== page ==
Integration in Practice. How do they do it?


  • Ann Scott


This study examines the phenomenological experience of Christian psychotherapists working with clients in an Integrative Psychotherapy paradigm.

A qualitative phenomenological methodology was used in order to give congruency with the subject matter.

Eight co-researchers were interviewed and the data obtained was analysed by the Colaizzi method (1978) to ensure the maximum amount of rigour possible.

An overall composite description of the phenomenon under investigation was obtained and discussed in light of the existing literature. Common themes emerged showing that faith can be both a help and a hindrance in the therapy room. Whichever is the case, it seems that if the therapist has a faith it cannot be ignored if he/she is to provide a high level of authenticity in relationship with clients.

The issue of judgmentalism was figural for many of the co-researchers, revealing the possible dilemma of a conflict between the major person- centred principles of authenticity and deep empathy within the therapeutic relationship. There were some indicators that this may be more of a problem for Christian rather than non-Christian therapists.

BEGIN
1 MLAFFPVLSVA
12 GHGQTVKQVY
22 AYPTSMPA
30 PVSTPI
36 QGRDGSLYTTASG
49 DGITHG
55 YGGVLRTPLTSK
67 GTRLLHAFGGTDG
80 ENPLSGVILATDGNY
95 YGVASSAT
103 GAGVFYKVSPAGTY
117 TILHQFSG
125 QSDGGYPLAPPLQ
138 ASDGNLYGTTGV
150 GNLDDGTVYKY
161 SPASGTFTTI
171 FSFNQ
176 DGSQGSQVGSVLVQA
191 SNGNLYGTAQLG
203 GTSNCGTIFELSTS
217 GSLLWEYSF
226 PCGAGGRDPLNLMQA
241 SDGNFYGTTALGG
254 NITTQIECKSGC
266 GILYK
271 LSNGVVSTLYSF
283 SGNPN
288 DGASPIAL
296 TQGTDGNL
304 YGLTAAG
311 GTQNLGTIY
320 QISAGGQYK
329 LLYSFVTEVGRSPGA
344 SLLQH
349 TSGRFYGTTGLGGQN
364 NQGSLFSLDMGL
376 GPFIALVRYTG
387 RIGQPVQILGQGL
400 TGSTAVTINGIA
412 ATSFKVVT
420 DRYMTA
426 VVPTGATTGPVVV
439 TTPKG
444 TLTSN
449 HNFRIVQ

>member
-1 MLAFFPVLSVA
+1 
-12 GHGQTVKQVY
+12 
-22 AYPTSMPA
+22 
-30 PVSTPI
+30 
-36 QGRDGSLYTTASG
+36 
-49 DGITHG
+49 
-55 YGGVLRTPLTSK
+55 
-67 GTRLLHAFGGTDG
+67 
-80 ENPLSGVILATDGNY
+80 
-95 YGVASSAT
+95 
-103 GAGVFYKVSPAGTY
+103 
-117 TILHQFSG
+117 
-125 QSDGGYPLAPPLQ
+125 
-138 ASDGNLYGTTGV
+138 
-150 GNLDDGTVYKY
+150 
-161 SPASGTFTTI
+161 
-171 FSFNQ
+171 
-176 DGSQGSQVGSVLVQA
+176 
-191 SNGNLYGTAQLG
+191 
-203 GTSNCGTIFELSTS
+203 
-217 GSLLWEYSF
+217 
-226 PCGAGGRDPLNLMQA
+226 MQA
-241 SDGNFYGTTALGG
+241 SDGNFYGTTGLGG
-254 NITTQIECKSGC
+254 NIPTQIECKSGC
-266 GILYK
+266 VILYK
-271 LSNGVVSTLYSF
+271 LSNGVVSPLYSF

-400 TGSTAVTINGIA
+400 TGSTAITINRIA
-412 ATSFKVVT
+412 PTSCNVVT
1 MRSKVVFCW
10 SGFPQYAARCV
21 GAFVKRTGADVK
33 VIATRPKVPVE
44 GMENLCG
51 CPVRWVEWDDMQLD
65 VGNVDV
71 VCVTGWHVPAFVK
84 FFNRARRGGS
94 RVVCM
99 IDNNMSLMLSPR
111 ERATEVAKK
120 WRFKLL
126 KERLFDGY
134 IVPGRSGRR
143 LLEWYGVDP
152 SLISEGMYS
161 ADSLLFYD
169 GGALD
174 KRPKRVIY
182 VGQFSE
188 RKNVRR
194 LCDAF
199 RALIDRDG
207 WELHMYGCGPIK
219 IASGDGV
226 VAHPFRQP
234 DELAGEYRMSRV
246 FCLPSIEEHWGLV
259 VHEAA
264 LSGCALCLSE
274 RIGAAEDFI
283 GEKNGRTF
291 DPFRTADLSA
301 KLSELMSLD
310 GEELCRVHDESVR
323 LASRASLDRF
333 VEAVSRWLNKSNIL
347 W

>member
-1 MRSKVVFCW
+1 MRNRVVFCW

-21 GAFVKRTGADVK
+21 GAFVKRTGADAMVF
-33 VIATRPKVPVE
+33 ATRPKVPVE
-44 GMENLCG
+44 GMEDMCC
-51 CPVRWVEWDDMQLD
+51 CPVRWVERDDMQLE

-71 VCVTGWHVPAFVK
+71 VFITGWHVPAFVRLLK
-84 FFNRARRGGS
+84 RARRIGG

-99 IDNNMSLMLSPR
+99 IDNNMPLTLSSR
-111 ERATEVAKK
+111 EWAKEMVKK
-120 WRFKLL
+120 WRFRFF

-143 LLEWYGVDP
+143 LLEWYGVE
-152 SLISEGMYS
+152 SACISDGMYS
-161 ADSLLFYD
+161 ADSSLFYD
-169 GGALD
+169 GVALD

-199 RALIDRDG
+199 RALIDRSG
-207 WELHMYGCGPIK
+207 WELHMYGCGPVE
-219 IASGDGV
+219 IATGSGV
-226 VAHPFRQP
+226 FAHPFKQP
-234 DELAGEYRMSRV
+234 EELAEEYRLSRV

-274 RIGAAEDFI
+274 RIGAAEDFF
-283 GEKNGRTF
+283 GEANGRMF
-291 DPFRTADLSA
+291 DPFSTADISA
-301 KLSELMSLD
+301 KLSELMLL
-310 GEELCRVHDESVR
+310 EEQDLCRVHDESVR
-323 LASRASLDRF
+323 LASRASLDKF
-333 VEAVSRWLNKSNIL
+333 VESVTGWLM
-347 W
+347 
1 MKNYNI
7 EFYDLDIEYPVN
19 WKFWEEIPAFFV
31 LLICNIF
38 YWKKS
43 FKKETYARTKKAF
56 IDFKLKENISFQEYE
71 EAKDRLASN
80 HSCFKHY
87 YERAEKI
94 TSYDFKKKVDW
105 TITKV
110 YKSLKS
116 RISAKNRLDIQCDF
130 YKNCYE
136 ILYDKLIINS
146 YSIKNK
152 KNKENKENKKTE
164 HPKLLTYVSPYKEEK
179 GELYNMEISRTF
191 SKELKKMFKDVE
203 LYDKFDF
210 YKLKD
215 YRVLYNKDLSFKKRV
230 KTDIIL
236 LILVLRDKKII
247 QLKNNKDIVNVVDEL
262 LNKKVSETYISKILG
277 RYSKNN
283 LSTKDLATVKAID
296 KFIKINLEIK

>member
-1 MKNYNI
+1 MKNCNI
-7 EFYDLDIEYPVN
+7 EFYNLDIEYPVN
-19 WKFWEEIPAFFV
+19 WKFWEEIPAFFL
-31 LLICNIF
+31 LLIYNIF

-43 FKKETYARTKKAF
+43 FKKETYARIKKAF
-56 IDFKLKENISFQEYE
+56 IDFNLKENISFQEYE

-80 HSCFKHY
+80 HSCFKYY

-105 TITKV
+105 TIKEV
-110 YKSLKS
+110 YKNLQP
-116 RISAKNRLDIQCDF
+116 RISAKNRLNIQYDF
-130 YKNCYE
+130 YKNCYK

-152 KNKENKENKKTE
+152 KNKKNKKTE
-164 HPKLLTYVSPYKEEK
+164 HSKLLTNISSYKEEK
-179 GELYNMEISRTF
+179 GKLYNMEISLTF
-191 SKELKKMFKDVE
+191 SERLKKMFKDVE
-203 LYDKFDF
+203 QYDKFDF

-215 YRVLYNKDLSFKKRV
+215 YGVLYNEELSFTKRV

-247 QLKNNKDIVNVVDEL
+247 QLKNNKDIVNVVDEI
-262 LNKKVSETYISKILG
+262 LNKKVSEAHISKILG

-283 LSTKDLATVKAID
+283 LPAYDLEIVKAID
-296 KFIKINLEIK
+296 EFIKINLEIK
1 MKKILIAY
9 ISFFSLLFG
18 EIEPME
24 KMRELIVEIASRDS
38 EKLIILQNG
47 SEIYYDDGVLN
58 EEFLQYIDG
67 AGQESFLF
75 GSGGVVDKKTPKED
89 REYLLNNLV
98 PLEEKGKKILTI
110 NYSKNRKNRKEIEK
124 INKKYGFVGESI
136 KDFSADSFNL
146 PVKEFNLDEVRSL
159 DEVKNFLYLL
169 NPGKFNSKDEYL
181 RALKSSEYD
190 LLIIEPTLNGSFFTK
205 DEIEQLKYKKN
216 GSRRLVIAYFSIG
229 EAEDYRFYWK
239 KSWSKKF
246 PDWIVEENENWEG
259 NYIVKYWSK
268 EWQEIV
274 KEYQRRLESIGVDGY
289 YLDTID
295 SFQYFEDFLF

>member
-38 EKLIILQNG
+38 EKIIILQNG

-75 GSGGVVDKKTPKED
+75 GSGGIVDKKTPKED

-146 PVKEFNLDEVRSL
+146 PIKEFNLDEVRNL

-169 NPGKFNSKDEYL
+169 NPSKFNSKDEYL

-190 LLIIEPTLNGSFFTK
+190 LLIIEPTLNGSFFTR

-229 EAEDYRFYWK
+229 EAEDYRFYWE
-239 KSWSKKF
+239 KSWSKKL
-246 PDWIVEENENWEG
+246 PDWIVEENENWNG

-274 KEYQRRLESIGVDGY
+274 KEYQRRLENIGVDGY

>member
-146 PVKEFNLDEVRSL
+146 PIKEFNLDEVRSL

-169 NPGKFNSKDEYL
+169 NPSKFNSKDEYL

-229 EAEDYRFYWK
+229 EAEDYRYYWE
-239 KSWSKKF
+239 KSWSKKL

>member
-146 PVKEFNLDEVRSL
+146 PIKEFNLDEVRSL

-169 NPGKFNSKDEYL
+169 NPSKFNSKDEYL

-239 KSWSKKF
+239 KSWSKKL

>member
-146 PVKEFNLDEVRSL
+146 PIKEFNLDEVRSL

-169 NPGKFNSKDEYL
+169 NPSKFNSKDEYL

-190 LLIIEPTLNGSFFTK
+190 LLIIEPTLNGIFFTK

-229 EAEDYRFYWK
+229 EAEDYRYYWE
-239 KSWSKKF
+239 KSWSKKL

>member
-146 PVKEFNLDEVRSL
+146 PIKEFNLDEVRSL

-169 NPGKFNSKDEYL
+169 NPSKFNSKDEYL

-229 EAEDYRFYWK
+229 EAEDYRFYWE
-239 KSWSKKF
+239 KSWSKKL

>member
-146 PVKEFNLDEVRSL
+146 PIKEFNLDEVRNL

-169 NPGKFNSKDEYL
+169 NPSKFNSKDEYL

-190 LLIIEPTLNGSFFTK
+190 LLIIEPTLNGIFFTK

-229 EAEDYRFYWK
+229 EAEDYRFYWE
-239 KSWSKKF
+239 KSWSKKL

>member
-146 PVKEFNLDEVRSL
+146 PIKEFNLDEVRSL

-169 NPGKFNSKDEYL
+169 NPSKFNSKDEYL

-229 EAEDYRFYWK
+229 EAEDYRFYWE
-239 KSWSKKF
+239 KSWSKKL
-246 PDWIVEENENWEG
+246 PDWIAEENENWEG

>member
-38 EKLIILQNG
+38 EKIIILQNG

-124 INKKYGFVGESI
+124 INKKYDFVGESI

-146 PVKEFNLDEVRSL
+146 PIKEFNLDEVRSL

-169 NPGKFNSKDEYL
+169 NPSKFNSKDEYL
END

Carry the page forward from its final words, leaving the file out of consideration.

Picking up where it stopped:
A number of suggestions for future research were made.

Author Biography

Ann Scott

Ann is a UKCP registered Integrative Psychotherapist and currently works as a psychotherapist, trainer and supervisor in Brussels. She is studying for a PhD at Manchester University where her interest is in therapists’ experience of integrating spirituality into clinical practice.

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How to Cite

Scott, A. (2007). Integration in Practice. How do they do it?. European Journal for Qualitative Research in Psychotherapy, (2), 9–16. Retrieved from